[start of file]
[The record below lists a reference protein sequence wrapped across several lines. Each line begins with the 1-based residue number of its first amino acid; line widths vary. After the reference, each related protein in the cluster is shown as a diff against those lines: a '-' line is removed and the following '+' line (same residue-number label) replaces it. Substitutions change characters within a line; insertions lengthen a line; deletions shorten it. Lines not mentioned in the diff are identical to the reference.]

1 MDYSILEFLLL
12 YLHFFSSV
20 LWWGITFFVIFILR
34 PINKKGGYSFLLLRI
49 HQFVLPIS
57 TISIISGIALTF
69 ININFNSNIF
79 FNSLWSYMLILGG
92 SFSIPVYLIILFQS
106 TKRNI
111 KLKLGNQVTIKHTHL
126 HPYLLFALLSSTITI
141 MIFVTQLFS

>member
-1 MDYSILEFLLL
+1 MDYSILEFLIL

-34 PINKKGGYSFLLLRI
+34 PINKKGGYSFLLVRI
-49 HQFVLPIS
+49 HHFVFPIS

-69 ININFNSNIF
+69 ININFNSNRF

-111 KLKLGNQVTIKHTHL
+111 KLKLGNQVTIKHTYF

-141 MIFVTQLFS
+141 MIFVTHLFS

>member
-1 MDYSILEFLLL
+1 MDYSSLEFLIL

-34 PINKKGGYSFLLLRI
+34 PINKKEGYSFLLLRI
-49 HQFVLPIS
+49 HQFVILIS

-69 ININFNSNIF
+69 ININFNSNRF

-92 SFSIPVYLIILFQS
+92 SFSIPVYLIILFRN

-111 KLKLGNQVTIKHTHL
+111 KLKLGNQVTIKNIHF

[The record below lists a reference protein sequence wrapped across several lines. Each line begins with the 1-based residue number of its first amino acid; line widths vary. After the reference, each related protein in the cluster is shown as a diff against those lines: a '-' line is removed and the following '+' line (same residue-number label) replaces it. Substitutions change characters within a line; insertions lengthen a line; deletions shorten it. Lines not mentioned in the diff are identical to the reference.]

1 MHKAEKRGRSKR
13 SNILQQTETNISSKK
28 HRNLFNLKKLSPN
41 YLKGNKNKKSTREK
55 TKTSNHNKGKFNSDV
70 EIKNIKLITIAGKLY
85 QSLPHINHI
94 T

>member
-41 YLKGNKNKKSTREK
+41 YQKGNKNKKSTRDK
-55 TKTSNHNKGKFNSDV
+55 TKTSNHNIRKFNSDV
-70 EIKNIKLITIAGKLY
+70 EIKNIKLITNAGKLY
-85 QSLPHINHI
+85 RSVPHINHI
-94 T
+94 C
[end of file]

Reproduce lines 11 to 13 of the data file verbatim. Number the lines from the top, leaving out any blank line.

106 TKRNI
111 KLKLGNQVTIKHTHL
126 HPYLLFALLSSTITI